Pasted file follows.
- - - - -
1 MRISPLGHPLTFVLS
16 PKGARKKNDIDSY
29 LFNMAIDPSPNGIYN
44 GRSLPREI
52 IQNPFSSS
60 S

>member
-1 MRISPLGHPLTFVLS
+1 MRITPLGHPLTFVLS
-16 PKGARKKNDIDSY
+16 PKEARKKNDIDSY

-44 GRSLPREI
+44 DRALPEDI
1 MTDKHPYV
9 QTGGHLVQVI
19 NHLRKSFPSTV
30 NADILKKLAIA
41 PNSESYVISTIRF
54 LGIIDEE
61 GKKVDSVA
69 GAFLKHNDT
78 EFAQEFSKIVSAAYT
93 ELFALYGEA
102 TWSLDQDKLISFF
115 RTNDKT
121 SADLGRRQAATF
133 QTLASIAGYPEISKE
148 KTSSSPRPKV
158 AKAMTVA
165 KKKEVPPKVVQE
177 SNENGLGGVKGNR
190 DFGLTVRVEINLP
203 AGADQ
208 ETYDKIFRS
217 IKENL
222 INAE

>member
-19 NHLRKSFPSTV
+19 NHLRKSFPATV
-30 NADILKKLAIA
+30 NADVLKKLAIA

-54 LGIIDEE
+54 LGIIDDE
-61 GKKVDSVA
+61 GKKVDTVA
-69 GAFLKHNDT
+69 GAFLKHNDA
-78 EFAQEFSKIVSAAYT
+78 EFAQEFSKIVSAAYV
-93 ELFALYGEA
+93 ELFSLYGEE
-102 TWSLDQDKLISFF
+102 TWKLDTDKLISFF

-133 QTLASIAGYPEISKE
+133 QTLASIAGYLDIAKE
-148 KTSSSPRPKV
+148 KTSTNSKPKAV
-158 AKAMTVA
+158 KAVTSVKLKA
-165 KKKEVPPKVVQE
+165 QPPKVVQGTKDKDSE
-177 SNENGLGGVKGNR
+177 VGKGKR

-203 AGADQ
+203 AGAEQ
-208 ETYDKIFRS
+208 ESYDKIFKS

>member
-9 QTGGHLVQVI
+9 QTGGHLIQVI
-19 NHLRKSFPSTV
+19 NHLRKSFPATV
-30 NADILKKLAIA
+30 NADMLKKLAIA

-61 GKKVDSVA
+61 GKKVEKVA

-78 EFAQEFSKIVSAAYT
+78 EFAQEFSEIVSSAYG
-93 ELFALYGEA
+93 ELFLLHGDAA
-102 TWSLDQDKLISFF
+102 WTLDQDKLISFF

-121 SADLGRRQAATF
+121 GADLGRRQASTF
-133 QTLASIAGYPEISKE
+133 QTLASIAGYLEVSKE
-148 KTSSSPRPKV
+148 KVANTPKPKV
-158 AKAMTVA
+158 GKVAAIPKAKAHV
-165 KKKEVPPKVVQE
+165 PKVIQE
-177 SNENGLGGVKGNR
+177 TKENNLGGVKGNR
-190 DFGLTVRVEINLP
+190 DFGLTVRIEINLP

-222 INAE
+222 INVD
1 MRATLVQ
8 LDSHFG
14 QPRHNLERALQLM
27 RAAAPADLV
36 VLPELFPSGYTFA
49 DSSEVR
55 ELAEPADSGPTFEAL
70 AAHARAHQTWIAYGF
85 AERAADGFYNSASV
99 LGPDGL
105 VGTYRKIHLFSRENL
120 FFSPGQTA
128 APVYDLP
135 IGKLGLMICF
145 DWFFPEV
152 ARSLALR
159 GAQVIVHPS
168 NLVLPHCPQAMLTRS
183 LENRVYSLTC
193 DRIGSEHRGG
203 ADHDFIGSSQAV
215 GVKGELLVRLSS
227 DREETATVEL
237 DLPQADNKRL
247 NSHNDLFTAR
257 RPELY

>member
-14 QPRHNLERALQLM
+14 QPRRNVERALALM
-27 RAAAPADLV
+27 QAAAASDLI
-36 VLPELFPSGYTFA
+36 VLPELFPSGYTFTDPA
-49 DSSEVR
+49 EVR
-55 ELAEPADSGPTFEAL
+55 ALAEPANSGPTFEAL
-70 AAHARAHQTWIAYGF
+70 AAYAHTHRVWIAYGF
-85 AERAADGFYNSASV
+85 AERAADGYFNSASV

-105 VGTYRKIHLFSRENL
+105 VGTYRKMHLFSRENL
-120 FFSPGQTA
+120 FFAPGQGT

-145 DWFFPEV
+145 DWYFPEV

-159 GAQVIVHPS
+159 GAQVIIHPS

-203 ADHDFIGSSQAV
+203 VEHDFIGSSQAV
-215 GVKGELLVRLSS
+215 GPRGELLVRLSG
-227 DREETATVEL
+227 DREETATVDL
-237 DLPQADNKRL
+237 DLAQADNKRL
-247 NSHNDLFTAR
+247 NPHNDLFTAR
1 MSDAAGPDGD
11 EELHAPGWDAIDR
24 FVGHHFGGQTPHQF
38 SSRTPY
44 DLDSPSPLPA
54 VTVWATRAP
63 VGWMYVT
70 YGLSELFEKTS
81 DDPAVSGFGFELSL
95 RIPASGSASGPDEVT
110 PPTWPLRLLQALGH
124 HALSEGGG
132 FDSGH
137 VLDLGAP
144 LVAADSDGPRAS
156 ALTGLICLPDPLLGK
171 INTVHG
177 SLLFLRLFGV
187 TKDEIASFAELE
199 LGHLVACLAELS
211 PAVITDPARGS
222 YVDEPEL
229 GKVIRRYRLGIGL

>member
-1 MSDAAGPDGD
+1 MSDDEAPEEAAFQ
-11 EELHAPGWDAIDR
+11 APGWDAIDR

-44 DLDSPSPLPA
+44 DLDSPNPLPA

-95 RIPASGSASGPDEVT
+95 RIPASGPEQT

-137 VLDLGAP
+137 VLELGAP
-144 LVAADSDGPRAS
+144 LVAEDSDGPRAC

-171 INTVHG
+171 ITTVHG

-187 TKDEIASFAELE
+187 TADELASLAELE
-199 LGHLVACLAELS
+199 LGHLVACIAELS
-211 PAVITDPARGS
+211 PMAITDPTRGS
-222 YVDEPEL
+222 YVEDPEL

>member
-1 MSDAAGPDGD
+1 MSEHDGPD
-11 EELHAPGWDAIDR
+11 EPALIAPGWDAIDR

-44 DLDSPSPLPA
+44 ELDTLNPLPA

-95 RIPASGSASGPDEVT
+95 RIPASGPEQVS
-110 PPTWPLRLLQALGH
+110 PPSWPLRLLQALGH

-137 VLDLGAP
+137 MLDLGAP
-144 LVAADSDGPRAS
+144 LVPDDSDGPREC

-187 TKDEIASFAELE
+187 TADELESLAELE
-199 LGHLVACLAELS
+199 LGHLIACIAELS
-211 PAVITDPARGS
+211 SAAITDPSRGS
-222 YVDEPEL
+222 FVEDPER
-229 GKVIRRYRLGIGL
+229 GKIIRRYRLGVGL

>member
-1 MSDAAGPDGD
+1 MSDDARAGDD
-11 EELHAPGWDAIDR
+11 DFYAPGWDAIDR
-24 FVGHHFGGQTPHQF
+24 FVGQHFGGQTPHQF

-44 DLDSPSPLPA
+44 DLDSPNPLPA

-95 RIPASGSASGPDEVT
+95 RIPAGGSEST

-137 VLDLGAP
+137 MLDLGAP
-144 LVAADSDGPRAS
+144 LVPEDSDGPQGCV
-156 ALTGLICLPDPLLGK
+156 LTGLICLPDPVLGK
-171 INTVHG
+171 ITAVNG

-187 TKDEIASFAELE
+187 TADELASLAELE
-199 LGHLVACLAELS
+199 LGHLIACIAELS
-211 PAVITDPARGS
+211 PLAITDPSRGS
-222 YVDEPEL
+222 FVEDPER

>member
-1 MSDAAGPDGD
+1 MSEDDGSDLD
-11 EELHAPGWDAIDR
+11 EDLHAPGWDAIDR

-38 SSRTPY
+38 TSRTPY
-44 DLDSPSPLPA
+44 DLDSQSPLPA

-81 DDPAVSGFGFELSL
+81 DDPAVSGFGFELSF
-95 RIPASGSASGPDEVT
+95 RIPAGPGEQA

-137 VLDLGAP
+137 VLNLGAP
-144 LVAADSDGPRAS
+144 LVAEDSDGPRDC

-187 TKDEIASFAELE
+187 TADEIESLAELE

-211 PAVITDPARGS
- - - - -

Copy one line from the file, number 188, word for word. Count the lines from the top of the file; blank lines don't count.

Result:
-95 RIPASGSASGPDEVT